Shortly after seven o’clock each schoolday morning I walk my 9-year-old to his bus stop around the corner, a route he likens to the knight’s move in chess. It’s still dark and usually we talk about something in the natural world – the cause of fog, why the sunrise is red, why we don’t see or hear robins and juncos at night. The darkness and drizzle, and perhaps our state of half-awakeness, lend a conspiratorial intimacy to our conversations. The best part is the final approach, the last 100 feet as we pass the house with a rose garden instead of a lawn.
The house is modest – a “rambler,” in local parlance – and painted the same pale blue as the first edition of Ulysses (I held one in my hands, in the rare books collection at Union College in Schenectady, N.Y.). This time of year, of course, the roses are cut back and offer no fragrance, but the air around them is scented with wood smoke. The owners have a woodburning stove – an appliance that carries a lot of self-righteous baggage in certain quarters, but one that generously perfumes the air for the entire neighborhood.
It’s a fragrance with a brief intensity, like the smell of ground coffee as you open the can or the first briny-fishy whiff of the ocean. You smell it, breathe deeply to smell it again, and it’s gone, faded like a drug though the craving remains. Years ago I wrote a newspaper story about olfactory science and cited favorite smells. A naturalist said he was partial to the fragrance of a newly opened cottonwood blossom, saying it smelled like “freshly pressed laundry.” Many people praised new-baked bread, and an old lady said she liked the smell of slate sidewalks after a rain. I’m partial to the lemon-scented hand cream my wife uses, but the second inhalation is always a bit of a disappointment. Consider this gnomic fragment by Herakleitos, in Guy Davenport’s translation:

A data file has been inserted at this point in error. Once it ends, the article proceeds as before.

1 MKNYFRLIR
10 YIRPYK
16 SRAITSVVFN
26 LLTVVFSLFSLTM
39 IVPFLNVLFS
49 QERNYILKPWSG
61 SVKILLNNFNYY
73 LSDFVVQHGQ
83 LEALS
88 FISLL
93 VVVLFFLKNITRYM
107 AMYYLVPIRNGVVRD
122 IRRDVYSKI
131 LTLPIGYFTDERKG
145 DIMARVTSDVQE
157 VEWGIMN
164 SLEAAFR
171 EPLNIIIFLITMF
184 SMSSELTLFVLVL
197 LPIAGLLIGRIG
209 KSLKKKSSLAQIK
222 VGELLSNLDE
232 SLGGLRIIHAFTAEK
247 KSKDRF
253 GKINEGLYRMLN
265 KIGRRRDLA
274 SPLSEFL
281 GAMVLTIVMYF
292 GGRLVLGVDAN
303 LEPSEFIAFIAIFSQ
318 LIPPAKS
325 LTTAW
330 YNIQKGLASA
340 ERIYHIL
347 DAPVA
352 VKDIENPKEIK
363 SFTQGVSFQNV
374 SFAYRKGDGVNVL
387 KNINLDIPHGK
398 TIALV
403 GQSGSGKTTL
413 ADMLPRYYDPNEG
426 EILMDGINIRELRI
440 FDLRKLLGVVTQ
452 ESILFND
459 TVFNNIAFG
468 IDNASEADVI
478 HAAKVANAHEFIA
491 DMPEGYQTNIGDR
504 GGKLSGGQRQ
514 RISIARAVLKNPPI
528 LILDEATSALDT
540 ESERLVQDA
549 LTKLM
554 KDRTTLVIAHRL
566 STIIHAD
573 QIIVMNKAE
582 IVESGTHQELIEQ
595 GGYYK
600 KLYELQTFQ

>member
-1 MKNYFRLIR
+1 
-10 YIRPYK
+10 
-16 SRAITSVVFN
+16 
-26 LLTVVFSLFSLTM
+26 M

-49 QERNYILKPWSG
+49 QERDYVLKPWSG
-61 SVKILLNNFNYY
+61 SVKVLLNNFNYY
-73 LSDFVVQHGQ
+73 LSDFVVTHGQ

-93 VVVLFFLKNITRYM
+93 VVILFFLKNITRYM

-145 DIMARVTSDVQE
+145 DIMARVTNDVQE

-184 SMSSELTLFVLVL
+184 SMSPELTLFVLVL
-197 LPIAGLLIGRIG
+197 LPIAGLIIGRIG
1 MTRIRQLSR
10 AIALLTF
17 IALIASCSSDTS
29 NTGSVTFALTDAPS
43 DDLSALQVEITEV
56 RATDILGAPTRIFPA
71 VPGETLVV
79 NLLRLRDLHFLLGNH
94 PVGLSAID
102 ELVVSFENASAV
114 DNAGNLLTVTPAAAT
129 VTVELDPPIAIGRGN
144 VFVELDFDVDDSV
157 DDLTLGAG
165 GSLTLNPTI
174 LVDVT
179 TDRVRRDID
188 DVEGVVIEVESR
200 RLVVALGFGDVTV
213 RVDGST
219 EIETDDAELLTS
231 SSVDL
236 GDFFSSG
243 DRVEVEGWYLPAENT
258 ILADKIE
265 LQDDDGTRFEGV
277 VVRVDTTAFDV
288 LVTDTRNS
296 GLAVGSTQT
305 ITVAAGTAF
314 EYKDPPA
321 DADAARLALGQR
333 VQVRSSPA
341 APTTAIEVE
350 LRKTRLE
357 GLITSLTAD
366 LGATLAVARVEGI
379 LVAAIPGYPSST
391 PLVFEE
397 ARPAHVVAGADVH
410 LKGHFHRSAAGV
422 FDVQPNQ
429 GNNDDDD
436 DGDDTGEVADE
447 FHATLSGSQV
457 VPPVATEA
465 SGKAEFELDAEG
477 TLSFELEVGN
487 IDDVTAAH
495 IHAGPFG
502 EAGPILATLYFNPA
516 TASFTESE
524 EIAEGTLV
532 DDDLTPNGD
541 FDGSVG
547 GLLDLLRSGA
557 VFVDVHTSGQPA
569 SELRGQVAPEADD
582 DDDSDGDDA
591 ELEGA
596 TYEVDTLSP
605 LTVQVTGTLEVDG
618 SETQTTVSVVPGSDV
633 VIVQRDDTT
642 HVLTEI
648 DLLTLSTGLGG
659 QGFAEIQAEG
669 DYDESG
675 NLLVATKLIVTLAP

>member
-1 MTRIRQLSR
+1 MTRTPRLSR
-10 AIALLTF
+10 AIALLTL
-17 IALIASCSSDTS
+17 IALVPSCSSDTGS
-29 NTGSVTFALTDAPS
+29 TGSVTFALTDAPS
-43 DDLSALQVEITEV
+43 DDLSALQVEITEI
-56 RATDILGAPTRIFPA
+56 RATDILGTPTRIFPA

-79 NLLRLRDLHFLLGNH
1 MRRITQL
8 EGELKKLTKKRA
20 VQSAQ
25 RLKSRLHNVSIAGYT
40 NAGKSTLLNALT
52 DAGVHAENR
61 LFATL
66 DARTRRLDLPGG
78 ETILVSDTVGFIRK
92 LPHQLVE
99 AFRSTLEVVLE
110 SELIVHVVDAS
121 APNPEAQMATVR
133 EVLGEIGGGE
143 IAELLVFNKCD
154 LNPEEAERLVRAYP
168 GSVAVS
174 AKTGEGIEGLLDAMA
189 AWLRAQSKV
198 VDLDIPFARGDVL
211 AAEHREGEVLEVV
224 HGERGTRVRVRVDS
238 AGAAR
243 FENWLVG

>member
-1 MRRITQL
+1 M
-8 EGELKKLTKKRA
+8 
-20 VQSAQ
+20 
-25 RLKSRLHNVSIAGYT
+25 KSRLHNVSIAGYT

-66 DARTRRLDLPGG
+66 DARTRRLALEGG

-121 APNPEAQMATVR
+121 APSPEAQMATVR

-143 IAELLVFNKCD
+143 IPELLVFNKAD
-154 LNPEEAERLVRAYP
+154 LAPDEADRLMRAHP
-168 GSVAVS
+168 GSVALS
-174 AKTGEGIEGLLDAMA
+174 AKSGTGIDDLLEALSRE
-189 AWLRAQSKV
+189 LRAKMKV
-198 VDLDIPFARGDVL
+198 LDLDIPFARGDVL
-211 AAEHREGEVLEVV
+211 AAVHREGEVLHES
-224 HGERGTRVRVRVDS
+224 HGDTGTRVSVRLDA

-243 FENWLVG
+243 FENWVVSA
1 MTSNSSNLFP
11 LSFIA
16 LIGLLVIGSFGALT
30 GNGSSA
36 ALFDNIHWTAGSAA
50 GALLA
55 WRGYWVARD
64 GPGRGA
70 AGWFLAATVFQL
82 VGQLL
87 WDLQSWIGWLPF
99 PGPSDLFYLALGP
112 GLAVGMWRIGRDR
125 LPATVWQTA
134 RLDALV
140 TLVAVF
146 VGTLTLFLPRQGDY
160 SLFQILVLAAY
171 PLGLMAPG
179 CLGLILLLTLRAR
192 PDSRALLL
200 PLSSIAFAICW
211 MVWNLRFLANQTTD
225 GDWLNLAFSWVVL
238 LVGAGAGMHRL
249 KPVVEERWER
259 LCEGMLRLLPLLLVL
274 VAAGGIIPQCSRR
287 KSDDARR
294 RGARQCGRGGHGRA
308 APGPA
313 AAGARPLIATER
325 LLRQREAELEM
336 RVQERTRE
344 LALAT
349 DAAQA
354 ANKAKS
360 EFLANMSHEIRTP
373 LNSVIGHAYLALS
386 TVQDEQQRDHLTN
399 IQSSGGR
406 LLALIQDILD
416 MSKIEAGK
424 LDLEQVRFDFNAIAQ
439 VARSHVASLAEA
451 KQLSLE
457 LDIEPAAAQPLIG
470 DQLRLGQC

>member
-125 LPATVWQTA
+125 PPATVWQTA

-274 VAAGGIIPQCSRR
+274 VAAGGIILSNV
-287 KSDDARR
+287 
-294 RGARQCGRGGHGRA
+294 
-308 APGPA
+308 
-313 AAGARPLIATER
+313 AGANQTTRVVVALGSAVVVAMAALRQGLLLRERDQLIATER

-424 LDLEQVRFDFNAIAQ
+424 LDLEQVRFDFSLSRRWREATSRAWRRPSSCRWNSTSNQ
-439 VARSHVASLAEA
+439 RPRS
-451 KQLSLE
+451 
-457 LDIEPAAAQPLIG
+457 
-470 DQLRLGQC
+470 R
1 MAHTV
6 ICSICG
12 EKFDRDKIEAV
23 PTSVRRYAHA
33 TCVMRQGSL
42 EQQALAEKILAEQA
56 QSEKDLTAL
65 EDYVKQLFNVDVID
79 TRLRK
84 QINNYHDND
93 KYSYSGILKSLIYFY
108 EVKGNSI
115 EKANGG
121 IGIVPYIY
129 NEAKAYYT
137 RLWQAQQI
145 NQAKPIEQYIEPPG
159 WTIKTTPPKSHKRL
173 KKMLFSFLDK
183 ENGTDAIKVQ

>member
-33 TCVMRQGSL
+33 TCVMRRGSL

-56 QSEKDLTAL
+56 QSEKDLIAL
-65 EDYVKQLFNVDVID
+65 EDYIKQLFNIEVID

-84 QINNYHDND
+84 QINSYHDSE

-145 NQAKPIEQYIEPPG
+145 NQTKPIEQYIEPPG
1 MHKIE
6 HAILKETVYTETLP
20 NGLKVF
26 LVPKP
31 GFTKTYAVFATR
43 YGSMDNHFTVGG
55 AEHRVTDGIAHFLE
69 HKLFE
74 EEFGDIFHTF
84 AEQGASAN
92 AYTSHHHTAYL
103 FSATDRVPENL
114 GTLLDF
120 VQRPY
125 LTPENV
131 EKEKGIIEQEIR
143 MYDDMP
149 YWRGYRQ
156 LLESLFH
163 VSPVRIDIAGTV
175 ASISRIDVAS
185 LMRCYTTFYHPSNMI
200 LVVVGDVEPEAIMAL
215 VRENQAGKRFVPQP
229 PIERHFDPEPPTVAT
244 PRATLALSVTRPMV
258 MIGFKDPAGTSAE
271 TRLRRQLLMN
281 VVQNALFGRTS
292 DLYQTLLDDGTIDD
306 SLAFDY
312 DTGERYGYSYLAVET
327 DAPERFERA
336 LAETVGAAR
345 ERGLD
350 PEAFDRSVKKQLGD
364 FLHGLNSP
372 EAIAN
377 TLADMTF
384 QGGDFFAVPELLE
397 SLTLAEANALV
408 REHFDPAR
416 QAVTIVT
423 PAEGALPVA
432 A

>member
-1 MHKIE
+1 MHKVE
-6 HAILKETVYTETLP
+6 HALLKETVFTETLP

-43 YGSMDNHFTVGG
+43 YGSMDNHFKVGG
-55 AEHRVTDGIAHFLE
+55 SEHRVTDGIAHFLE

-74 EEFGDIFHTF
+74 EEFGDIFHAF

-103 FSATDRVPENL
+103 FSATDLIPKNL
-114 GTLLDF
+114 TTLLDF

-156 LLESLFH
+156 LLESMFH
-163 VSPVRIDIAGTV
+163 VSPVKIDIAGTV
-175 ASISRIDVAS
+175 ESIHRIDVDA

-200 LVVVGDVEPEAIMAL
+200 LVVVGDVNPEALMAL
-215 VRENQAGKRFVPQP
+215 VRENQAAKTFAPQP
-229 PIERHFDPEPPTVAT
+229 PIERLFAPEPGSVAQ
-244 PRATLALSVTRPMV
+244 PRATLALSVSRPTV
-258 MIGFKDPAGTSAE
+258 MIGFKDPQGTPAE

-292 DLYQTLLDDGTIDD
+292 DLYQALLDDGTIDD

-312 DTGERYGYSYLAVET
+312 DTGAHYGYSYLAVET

“If everything were smoke, all perception would be by smell.”
There’s something like pothead humor in this but also a more substantial suggestion – that we are customized for this world. We have five senses, not one, because the world is more than smoke. Even smoke is more than its smell. Michael and I use the wisp of smoke leaving the chimney as a handy anemometer. Under the right conditions we see, smell, taste, feel and hear smoke. Ask a firefighter. In another fragment Herakleitos/Davenport writes:
“Men who wish to know about the world must learn about it in its particular details.”